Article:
5). Inflammation.  Many symptoms are caused by inflammation, which in turn, is caused by many factors, including environmental toxicity, infections, stress and a poor diet. Reducing inflammation involves mitigating all of its causes, such as removing pathogens and toxins from the body, and downregulating the immune response with nutrients and tools such as low-dose immunotherapy. High-quality natural anti-inflammatory substances such as curcumin may also be helpful for supporting the body’s inflammatory response.
6). Mitochondrial Dysfunction.  The mitochondria are the cell’s energy furnaces from which ATP, or energy, is created. In Lyme disease, the mitochondria don’t function properly, which in turn causes anaerobic metabolism and hypoxia, a condition in which the cells don’t receive enough oxygen and which results in fatigue. Supporting the mitochondria with supplements such as L-carnitine and CO Q-10 can help to mitigate fatigue and other symptoms related to mitochondrial dysfunction. 
7). Emotional Trauma. Many studies have proven that trauma suppresses immune function and when prolonged, can open the door to chronic health challenges.  Many practitioners also now believe that trauma is stored in the organs and tissues of the body, and that this trauma can be removed with hands-on techniques such as Emotional Freedom Technique (EFT) www.emofree.com and limbic system retraining, among others. Dynamic Neural Retraining is one limbic system retraining program that some people with chronic Lyme have found to be helpful: http://dnrsystem.com.
8). A Poor Diet. Our food supply has been greatly adulterated and contaminated with genetically modified, antibiotic, hormone and pesticide-laden foods, all of which interfere with the proper functioning of the body.  People with Lyme disease may be even less tolerant of foods that have been contaminated and adulterated by the food industry, and bad foods, along with food allergies, are a significant contributing factor to symptoms.  Therefore, removing allergenic foods and consuming fresh, organic “real” food, such as non-GMO, antibiotic, pesticide and hormone-free meats, poultry, eggs and other proteins; non-starchy veggies and low-glycemic fruits, along with healthy fats such as olive and coconut oil, can help to alleviate symptoms caused by food.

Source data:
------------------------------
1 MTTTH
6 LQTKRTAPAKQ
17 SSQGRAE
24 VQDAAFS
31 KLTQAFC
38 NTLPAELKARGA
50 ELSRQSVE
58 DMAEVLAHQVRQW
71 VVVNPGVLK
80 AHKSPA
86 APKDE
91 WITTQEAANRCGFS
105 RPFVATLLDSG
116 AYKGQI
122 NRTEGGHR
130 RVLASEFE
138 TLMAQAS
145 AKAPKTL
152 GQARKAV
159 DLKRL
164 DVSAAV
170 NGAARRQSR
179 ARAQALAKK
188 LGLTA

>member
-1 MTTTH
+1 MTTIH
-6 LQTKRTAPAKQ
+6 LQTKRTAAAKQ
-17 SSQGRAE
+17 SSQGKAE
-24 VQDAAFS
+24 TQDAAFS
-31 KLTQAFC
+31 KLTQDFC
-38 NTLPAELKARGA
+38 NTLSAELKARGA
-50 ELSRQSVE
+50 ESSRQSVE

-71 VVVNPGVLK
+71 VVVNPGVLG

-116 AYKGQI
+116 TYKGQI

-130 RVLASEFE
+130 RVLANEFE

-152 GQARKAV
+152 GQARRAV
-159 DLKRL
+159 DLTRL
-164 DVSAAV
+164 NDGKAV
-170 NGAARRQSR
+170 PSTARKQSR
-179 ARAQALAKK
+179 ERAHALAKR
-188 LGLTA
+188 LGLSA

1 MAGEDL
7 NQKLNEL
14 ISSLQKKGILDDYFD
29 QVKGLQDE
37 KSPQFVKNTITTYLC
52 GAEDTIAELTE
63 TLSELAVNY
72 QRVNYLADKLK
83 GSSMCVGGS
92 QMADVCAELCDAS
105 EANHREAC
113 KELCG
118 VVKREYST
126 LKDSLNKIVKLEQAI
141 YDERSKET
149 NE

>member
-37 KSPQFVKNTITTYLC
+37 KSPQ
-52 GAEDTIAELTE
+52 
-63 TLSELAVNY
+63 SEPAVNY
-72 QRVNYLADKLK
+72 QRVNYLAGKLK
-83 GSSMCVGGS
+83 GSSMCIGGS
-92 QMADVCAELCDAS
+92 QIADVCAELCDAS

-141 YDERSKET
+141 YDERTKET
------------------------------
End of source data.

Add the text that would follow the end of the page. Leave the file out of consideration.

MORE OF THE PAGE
9).  Poor Gastrointestinal Function.  Poor gastrointestinal function can be a precursor to disease, as well as the result of it. Lyme disease commonly causes deficiencies of hydrochloric acid, enzymes and beneficial gut bacteria, and an overgrowth of Candida and other infections. These things in turn cause nutrient malabsorption, gut dysbiosis and Leaky Gut Syndrome, all of which cause symptoms of gastrointestinal distress, brain fog, inflammation, depression and pain, among others.  Supplementing with GI nutrients such as hydrochloric acid, digestive enzymes and probiotics may help to support gastrointestinal function in those with Lyme.
10). Environmental Toxicity. We all live in a sea of chemical and electromagnetic toxins. Studies show that babies are born with more than 200 chemical toxins in their bodies, (such as aluminum, cadmium, mercury, plastics and other harmful compounds) and these toxins have been proven in many studies to damage the organs and systems of the body, especially the neurological system. Many people with Lyme even have environmental toxicity as the primary cause of their symptoms, which means that removing these toxins with well-thought-out detoxification strategies is essential for healing. Sauna therapy, rebounding, coffee enemas, liver cleanses, and taking toxin binders such as zeolite, chlorella, EDTA, activated charcoal—among others, are just a few ways to remove toxins from the body.  Ideally, you’ll want to work with a practitioner who can test your body for toxins and prescribe a regimen based on your needs. The same holds for the other causes of symptoms described here.